A trip to London
Phew, well yesterday was a packed day. I finished off the prep for the WI lunch, loaded it all into the car, limping up and down the steps to and from the car, and took it all over to the hall in Waldron.
I have developed a bit of mild arthritis in both hips and base of spine – have I mentioned that? Can’t remember. I have found that it hurts more if I don’t exercise and I haven’t been to the gym as often as I would like recently
It was fine in the hall as I was moving about enough. It all went down well, which is nice. Afterwards, I topped it all off with a big plate of the lovely handmade chocolates we can get here in Heathfield. Lots of oohs and aahs for those
Then straight after lunch and before the meeting proper, I had to shoot off back home again, ready to drive up to Tunbridge Wells to catch the train to London. I was off to see a New Scientist lecture
Susan Jebb, professor of diet and population health, University of Oxford Bruce Griffin, professor of nutritional metabolism, University of SurreyConfusion reigns about what foods we should eat to stay healthy. Meat, fat, sugar and salt have all been the subject of conflicting news stories. Preserved meats and “low fat” foods seem to have been added to the danger list. Two leading researchers will discuss what science has to say about our food and how best to stave off disorders such as diabetes, heart disease and cancer.
We arrived at Charing Cross in the rush hour and had to battle our way out of the station. There was a positive tsunami of people hell bent on getting in, and getting in now. We used a map to find the venue, walking up The Strand, past all the theatres and Christmas lights. I didn’t exactly feel like a country bumpkin, but I was very aware of how different life is there compared to provincial little Heathfield.
Looked in a couple of estate agent windows on the way past, as you do. They were full of 2 and 3 bedroom flats to rent, at £500-£600 a week. I have no idea how people can afford to live there. You can get a house for two or three hundred more than that in Kent and East Sussex for a month, not a week. The doorways were full of people sleeping rough, but I suppose The Strand is a good place to get people to give some money. I prefer to give to organisations rather than individuals. In fact, the train station had a couple of posters up saying ‘ please don’t support a lifestyle’.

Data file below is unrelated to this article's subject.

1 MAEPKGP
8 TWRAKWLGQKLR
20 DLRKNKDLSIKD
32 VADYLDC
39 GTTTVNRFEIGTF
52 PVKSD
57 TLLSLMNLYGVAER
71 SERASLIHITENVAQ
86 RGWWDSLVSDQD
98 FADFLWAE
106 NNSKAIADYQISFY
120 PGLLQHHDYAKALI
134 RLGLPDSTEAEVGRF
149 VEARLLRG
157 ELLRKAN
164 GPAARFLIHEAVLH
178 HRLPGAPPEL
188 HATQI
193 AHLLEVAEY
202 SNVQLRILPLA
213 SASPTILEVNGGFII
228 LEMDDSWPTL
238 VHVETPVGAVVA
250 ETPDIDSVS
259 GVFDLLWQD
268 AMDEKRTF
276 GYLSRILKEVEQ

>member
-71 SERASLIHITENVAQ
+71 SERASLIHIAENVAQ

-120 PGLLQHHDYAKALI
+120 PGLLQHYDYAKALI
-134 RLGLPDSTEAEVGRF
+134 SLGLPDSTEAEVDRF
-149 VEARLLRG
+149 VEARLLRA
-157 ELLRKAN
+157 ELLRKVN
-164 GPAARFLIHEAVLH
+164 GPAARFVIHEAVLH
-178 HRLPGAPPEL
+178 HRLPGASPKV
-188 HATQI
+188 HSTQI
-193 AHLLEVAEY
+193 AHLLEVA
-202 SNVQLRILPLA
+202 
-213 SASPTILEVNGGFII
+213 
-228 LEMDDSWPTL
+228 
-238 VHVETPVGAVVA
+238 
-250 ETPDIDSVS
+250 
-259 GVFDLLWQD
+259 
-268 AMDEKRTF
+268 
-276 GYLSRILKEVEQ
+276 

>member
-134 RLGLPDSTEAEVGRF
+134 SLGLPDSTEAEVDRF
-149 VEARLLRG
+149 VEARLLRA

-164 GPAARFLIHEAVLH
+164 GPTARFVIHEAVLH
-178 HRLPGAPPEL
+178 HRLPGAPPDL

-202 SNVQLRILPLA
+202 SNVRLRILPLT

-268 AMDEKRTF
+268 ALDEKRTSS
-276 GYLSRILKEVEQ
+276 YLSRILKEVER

The whole area was alive and buzzing long after Heathfield is shut.
We were early arriving at the venue, so I had time to browse their book stall and bought a few of their publications, and their new book, Chance. It’s cheaper on Amazon, so I didn’t need to lug it home, oh well.
Read some of one of them on the train back home. We didn’t get back indoors until gone 11, so a long day.
Both speakers were trying to compress a great deal into their allotted time, and as a consequence showed a lot of very detailed slides of charts and tables and didn’t really give enough time to assimilate. Very interesting tho. I was particularly interested in Susan Jebb’s talk as it was at a country level and talked about what happens when fat is reduced or lifestyles change at that level. The hall was packed, and the questions and answers afterwards were even more interesting. It put into perspective the claims in the papers that they make about this or that being good or bad for us.
Right, I must away. I’m off out with a friend to see a live transmission of Four Ballets from the Royal Opera House, but this time, I don’t have to haul myself all the way up to London, gorgeous as the Opera House and Covent Garden is. A bite to eat in the restaurant opposite first
Enjoy four short ballets in one evening with this quadruple programme:
Liam Scarlett has used Lowell Liebermann’s thrilling Piano Concerto No.1 as the inspiration for his similarly audacious choreography in Viscera.
Jerome Robbins’s uses Debussy’s evocative score in Afternoon of a Faun, where two dancers are absorbed by their own reflections & each other.
George Balanchine’s Tchaikovsky pas de deux uses a fragment of music from Swan Lake for an 8 minute display of ballet bravura & technique.
Carlos Acosta choreographs & dances the lead role in his new production of Carmen which focuses on love, jealousy & revenge.
Hope I don’t fall asleep after my late nights lately!!